Last season, the then-No. 5 Michigan wrestling team took on a perennial championship contender in No. 3 Iowa in a landmark meet at Cliff Keen Arena. With wrestling fans in the sold-out gym creating a raucous atmosphere, the underdog Wolverines ambushed the Hawkeyes, 18-16.

Paul Wong
Michigan junior Kyle Smith, who holds a 23-9 overall record this season, will have to be at his best against the second-ranked Hawkeyes tonight.<br><br>BRENDAN O”DONNELL/Daily

This year, the tables are turned. No. 3 Michigan (4-1 Big Ten, 13-3 overall) is the hunted. The Wolverines will travel to Iowa City to take on No. 2 Iowa (4-1, 14-3) in a critical Big Ten dual meet today.

“As a team, it doesn”t get any tougher than wrestling Iowa at Carver-Hawkeye Arena,” Michigan team captain Andy Hrovat said.

Both teams feature lineups with nationally ranked wrestlers. The Hawkeyes have six wrestlers ranked in the top 10 of their respective weight classes, including No. 1heavyweight Steve Mocco and No.1 149-pounder Mike Zadick.

Michigan coach Joe McFarland boasts seven top 10 wrestlers in his lineup, including undefeated No. 1 Otto Olson in the 174 weight class and No. 2 Hrovat at 184 pounds.

Last month, the Wolverines defeated the Hawkeyes 23-12 at the National Duals in Columbus. Michigan blew the meet open with five consecutive match wins.

Since then, it can be argued that Michigan has improved. After being whipped 22-10 by No. 1 Minnesota to start their Big Ten season, the Wolverines have won four in a row.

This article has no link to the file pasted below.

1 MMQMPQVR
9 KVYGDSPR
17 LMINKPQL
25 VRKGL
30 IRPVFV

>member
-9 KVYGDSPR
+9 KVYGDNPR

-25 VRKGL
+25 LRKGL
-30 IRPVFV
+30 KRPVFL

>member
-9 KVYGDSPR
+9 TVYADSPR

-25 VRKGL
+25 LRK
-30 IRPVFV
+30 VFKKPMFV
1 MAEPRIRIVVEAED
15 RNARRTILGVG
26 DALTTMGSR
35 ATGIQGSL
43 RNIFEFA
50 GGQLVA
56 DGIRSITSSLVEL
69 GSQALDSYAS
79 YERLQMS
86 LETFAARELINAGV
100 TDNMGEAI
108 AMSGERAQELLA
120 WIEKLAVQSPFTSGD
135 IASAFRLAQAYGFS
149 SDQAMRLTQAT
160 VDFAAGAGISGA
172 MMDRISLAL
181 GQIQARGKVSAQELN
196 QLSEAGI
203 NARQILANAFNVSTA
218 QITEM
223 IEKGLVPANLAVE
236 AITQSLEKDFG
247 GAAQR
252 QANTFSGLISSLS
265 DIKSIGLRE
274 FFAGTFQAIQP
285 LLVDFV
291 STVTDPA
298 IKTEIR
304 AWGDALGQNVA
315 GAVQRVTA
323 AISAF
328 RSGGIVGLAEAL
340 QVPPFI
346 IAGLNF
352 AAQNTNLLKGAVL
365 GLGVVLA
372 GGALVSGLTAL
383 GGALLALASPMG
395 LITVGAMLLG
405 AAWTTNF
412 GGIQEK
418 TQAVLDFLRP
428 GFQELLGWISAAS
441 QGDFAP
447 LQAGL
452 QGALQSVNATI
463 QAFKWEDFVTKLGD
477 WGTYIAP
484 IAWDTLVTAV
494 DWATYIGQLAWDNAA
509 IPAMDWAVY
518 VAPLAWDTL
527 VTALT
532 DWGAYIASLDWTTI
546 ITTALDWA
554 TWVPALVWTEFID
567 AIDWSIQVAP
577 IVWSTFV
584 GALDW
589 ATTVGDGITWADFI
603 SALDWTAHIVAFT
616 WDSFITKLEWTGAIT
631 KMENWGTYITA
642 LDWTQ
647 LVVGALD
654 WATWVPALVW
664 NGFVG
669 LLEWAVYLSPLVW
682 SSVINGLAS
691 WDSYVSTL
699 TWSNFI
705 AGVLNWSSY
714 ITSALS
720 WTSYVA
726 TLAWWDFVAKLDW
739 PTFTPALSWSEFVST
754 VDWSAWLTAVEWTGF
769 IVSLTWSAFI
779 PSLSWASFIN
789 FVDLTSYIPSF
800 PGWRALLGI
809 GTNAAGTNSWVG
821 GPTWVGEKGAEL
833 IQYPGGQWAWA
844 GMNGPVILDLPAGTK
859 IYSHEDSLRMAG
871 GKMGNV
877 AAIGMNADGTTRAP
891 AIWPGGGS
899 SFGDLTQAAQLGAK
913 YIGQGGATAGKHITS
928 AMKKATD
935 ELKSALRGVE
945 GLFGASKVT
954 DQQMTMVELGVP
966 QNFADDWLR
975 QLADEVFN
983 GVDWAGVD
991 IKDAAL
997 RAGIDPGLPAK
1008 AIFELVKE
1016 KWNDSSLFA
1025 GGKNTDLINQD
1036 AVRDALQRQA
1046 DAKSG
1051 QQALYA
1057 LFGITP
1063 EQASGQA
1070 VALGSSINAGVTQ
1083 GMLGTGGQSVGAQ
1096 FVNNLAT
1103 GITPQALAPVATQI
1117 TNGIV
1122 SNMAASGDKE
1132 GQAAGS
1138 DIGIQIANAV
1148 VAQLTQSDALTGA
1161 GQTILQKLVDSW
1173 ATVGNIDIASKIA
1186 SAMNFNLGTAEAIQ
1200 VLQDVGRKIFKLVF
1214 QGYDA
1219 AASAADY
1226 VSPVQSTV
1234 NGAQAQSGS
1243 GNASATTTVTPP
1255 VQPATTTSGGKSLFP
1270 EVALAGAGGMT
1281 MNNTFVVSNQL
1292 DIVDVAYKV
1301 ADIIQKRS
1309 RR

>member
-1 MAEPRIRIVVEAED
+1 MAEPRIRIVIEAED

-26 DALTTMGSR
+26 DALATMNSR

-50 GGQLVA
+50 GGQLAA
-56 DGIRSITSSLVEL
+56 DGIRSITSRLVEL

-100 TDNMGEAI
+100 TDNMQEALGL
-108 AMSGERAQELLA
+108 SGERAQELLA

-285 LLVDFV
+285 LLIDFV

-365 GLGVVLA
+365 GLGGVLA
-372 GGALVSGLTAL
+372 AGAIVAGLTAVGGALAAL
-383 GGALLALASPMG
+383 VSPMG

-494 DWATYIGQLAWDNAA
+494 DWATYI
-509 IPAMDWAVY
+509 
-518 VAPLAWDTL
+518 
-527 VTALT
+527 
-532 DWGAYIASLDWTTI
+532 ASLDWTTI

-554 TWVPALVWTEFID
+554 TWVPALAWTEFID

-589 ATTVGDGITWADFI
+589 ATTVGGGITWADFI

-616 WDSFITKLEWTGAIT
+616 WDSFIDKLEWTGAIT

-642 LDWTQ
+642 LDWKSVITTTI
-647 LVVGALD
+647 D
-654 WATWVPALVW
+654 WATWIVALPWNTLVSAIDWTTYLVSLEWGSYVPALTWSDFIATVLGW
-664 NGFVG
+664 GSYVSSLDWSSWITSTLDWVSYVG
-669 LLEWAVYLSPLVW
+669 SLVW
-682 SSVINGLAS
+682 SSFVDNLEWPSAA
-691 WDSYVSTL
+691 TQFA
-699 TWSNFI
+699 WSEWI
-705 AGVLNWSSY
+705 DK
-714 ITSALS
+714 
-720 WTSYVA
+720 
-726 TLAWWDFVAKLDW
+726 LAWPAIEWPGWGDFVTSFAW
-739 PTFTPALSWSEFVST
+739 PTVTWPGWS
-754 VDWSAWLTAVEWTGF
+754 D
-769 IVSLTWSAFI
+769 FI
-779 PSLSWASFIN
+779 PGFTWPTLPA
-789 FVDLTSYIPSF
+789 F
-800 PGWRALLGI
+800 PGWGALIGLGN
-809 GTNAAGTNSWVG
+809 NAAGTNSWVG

Last weekend”s win over No. 4 Ohio State was an excellent display of Michigan”s ability to win on the road. By striking early for a 7-0 lead, the Wolverines were able to take the spirit out of the home crowd and dominate.

In a hostile atmosphere like Carver-Hawkeye Arena, it will be even more imperative to get off to a good start. Well-versed in the intricacies of wrestling, Iowa”s fans know how to squeeze favorable referee decisions on borderline calls.

“The crowd plays a large part in what the referee does,” Olson said. The fans “understand the rules of wrestling, and will let the (referee) know if there is a borderline call.”

Since National Duals, Olson and Hrovat have gone undefeated with three major decisions, two technical falls and one pin combined. But Michigan cannot rely on those two alone. Against Minnesota, the Wolverines fell short despite strong performances from the two seniors because the team”s lighter weights were swept.

Because the meet could start at any weight class, the first few wrestlers must be prepared to seize the momentum of the match.

If one aspect of the team has really improved since National Duals, it has been the performance of 149-pounder Mike Kulczycki and Foley Dowd at 133 pounds.

“Foley Dowd and Mike Kulczycki have improved a lot and are more mentally prepared to wrestle against their opponents,” Hrovat said.

A candidate for an upset in this meet could be Michigan heavyweight Matt Brink. Injured for most of the year after being ranked in the top 10, Brink is beginning to find his form. With an opportunity to wrestle the nation”s best in Iowa”s Mocco, Brink can turn his season around. Making things even more dangerous for the favored Mocco is the fact that Brink has been able to keep every match close, even when he was hurt and overmatched.

The best matchup of the meet will be Hrovat versus No. 5 Jessman Smith. With Hrovat having beaten Smith, 6-2, earlier this season, it appears that the Michigan captain has an advantage. Also, Smith plays into Hrovat”s hands with his conventional method of attack.

Smith, “does not have a crazy style where he has the potential to catch me in an unorthodox move,” said Hrovat. “I have been studying film on him, and I know everything he will be doing. I think this favors me because I am so familiar with his style.”

After tonight”s draining meet, the Wolverines must gear up for Wisconsin in Madison on Sunday. Although the Wolverines have directed most of their attention to Iowa this week, they have avoided letdowns after big meets thus far.

“We make a habit out of competing hard no matter who we wrestle,” said Olson. “Wisconsin should be no exception.”

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